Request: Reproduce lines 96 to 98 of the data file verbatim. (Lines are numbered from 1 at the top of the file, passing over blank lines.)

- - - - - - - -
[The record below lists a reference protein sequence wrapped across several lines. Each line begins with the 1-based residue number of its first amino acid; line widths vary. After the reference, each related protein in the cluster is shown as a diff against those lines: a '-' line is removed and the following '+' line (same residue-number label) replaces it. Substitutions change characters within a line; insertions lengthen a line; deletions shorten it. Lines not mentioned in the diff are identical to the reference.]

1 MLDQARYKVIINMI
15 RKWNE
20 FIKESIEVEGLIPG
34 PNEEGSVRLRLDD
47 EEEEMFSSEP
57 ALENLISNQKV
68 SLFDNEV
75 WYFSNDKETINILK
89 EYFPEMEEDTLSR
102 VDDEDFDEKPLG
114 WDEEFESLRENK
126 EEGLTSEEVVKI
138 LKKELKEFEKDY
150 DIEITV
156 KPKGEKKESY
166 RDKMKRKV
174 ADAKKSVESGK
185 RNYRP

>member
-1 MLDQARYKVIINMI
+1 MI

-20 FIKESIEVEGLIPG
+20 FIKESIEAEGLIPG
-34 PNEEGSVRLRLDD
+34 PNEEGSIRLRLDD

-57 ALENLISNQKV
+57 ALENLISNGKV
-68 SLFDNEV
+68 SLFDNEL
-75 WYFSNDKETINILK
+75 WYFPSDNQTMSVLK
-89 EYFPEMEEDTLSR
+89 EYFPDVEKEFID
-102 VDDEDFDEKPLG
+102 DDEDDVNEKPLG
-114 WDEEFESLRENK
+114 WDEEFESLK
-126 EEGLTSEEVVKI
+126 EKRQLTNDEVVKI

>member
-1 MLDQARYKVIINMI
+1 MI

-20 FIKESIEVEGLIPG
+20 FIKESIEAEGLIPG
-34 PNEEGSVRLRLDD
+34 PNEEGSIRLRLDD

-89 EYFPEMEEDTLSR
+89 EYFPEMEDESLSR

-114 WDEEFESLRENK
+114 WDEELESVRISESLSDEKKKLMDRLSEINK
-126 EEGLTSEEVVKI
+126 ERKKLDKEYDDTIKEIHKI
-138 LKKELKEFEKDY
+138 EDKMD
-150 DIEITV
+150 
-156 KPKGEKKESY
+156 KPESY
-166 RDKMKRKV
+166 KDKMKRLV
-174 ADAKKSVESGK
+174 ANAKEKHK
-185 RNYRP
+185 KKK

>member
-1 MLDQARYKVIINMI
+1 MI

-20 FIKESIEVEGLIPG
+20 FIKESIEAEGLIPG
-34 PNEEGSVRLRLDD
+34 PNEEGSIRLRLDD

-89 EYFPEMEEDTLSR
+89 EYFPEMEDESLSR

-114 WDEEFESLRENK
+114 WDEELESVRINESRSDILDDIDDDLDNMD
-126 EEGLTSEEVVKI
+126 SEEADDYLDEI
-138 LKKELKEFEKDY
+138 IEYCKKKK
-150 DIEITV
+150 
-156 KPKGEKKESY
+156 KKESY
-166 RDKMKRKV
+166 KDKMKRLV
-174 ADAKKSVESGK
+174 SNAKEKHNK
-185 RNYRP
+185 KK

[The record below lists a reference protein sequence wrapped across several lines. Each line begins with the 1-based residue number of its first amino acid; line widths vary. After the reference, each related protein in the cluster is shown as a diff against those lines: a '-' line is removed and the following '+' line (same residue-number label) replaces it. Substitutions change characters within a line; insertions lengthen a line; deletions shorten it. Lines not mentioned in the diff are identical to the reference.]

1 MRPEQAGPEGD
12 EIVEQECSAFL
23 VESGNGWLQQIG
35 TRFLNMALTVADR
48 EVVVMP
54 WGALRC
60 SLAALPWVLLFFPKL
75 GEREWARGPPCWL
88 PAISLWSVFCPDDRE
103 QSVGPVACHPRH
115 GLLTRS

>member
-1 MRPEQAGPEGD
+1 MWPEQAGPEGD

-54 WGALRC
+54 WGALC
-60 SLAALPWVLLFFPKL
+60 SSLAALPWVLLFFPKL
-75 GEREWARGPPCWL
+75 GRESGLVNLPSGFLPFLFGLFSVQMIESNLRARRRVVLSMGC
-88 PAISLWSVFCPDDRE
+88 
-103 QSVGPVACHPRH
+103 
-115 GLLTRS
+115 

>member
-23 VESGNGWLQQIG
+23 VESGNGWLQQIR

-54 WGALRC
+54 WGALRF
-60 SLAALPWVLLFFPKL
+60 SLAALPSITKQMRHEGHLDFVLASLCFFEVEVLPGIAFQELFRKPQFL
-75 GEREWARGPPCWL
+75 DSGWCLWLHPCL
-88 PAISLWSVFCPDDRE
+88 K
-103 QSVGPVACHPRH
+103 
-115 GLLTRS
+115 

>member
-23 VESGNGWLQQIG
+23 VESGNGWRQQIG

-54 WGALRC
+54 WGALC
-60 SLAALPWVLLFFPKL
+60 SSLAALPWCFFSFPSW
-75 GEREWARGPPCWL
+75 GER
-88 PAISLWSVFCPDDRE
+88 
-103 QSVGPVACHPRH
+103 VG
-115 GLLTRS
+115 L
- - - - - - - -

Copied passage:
48 EVVVMP
54 WGALRC
60 SLAALPWVLLFFPKL